One way to improve the cache performance is to use a row-major layout for the matrices, which means that the elements in each row are stored in contiguous memory locations. This allows the elements in a row to be accessed with fewer cache misses, since they are likely to be stored in the same cache line.

To further optimize the performance, it is important to access the elements of the matrices in a contiguous order. For example, instead of accessing the elements of C in the order C[0][0], C[0][1], C[0][2], ..., it may be more efficient to access the elements in the order C[0][0], C[1][0], C[2][0], ... This will result in fewer cache misses, since the elements in each column of C will be accessed contiguously.

Another optimization is to use blocking or tiling techniques, which break the matrices into smaller blocks and perform the multiplication on the blocks separately. This can reduce the number of cache misses by allowing the blocks to fit in the cache more efficiently.

# Optimizing Matrix Multiplication using Stassen's Method

The Strassen algorithm is a fast matrix multiplication algorithm that was developed by Volker Strassen in 1969.

It is an improvement over the standard matrix multiplication algorithm, which has a time complexity of O(n^3) for multiplying two n x n matrices. The Strassen algorithm reduces the time complexity to O(n^2.807), which is faster for large matrices.

The basic idea behind the Strassen algorithm is to divide each matrix into four smaller submatrices, and recursively multiply the submatrices using a series of simpler matrix operations. These operations are based on the following identities:

A x B = (A + D) x (B + C) - C x D - A x B

A x (B + C) = A x B + A * C

where A, B, C, and D are submatrices of the original matrices.

**Idea Explained:**

The algorithm works by dividing the matrices into submatrices of size n/2 x n/2, and recursively multiplying the submatrices until the base case of n = 1 is reached. At this point, the submatrices can be multiplied using the standard matrix multiplication algorithm. The result is then combined using the identities above to obtain the final result.

**Implemented Code:**

```
#include<stdio.h>
int main(){
int a[2][2], b[2][2], c[2][2], i, j;
int m1, m2, m3, m4 , m5, m6, m7;
printf("Enter the 4 elements of first matrix: ");
for(i = 0;i < 2; i++)
for(j = 0;j < 2; j++)
scanf("%d", &a[i][j]);
printf("Enter the 4 elements of second matrix: ");
for(i = 0; i < 2; i++)
for(j = 0;j < 2; j++)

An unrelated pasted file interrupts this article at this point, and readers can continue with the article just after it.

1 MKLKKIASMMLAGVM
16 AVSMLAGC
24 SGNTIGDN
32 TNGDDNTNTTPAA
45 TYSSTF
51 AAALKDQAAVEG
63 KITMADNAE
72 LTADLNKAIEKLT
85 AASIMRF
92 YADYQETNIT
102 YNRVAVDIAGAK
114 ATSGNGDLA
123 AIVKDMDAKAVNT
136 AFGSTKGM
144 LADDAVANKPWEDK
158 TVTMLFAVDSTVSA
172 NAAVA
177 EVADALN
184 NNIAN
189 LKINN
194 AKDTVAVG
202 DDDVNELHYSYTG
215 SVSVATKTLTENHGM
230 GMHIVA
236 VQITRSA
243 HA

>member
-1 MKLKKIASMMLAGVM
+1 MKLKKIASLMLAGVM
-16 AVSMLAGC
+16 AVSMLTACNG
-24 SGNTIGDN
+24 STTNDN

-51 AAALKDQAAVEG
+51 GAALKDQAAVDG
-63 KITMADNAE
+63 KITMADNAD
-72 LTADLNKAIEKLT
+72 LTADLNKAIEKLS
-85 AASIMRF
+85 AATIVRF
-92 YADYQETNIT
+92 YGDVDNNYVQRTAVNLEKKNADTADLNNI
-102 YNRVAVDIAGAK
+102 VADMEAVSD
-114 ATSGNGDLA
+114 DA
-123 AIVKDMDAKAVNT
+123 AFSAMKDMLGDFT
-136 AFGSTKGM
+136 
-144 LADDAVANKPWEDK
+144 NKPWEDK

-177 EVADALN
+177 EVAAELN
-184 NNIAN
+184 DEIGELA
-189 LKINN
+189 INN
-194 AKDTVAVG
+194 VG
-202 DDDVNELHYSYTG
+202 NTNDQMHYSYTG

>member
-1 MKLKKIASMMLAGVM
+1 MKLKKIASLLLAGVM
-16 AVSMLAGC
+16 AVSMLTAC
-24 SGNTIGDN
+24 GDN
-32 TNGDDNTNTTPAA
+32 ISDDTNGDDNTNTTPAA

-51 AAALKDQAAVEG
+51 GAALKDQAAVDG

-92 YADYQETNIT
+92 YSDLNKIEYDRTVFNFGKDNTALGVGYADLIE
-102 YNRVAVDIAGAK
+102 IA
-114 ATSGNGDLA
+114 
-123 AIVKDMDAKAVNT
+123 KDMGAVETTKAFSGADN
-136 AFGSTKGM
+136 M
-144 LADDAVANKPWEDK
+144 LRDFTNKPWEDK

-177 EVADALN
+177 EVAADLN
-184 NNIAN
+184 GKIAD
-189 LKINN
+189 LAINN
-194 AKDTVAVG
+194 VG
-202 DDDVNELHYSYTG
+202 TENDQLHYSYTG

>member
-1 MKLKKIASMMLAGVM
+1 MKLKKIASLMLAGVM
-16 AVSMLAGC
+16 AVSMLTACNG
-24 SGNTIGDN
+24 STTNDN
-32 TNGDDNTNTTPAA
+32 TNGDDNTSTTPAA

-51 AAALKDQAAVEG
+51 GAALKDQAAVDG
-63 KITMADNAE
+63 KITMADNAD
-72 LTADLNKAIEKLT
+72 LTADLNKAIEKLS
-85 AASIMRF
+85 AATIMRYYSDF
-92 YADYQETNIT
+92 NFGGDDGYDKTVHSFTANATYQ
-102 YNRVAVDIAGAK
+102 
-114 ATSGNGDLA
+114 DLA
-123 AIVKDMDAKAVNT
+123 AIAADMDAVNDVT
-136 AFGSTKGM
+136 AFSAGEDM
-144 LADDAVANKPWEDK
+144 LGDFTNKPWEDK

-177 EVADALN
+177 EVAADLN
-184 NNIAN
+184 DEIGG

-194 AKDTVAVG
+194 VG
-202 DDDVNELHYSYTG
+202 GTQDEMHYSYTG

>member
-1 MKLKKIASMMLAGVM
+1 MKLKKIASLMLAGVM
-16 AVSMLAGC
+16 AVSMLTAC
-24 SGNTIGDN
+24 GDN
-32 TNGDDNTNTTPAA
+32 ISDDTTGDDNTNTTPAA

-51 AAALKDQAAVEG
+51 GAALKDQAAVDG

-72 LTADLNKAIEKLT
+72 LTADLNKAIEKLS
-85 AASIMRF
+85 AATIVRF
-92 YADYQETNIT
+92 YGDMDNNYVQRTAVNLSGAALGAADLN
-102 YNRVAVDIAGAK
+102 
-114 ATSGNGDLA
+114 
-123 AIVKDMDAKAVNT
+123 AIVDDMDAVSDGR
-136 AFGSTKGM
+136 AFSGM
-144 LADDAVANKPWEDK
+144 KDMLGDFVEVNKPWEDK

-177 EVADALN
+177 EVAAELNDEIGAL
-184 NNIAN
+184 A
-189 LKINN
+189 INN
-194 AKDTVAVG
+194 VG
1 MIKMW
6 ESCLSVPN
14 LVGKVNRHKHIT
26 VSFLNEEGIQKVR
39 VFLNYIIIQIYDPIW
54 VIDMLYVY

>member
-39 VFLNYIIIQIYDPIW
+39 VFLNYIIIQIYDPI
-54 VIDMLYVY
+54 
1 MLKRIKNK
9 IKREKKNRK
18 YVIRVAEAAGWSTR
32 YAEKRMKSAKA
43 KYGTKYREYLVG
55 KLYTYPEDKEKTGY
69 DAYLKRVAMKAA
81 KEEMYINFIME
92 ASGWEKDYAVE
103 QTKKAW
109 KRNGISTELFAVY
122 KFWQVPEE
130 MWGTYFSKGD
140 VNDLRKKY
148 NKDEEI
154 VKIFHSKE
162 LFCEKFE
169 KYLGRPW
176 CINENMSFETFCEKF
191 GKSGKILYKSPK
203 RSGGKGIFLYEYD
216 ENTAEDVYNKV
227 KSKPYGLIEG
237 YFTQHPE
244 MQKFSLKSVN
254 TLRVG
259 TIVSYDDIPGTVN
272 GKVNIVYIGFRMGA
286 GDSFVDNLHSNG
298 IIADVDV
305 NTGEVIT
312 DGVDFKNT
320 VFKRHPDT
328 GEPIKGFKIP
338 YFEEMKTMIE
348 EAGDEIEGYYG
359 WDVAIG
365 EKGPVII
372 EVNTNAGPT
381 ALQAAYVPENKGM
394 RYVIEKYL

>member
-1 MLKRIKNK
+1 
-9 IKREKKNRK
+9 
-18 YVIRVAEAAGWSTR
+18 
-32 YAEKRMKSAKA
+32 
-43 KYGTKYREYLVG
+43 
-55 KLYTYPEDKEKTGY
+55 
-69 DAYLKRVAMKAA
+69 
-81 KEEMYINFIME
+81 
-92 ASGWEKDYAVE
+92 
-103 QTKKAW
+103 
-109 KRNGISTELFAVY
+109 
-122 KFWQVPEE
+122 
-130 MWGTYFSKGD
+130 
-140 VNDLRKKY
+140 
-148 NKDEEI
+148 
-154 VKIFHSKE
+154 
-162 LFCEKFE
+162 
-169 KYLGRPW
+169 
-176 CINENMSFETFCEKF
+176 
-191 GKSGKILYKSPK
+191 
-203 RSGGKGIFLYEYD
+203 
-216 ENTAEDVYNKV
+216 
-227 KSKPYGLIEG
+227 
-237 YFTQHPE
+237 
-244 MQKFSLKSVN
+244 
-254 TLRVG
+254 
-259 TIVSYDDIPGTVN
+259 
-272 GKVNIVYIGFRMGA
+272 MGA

scanf("%d", &b[i][j]);
printf("\nThe first matrix is\n");
for(i = 0; i < 2; i++){
printf("\n");
for(j = 0; j < 2; j++)
printf("%d\t", a[i][j]);
}
printf("\nThe second matrix is\n");
for(i = 0;i < 2; i++){
printf("\n");
for(j = 0;j < 2; j++)
printf("%d\t", b[i][j]);
}
m1= (a[0][0] + a[1][1]) * (b[0][0] + b[1][1]);
m2= (a[1][0] + a[1][1]) * b[0][0];
m3= a[0][0] * (b[0][1] - b[1][1]);
m4= a[1][1] * (b[1][0] - b[0][0]);
m5= (a[0][0] + a[0][1]) * b[1][1];
m6= (a[1][0] - a[0][0]) * (b[0][0]+b[0][1]);
m7= (a[0][1] - a[1][1]) * (b[1][0]+b[1][1]);
c[0][0] = m1 + m4- m5 + m7;
c[0][1] = m3 + m5;
c[1][0] = m2 + m4;
c[1][1] = m1 - m2 + m3 + m6;
printf("\nMultiplication using Strassen's algorithm \n");
for(i = 0; i < 2 ; i++){
printf("\n");
for(j = 0;j < 2; j++)
printf("%d\t", c[i][j]);
}
return 0;
}
```

Output:

```
Enter the 4 elements of first matrix: 1 2
3 4
Enter the 4 elements of second matrix: 6 7
8 9
The first matrix is
1 2
3 4
The second matrix is
6 7
8 9
Multiplication using Strassen's algorithm
22 25
50 57
```

**Time Complexity : O(n^2.807)**

**Advantage of using Strassen's method:**

The Strassen algorithm has a lower constant factor than the standard matrix multiplication algorithm, which makes it faster for large matrices. However, it has a higher overhead due to the recursive nature of the algorithm and the need to allocate additional memory for the submatrices. Therefore, it is typically only faster than the standard algorithm for very large matrices (n > 2000).

# Conclusion

At the end of this article at OpenGenus, we have learnt how to multiply two matrices using C programming language. Also, we have learne dabout its optimized algorithm using Strassen's method.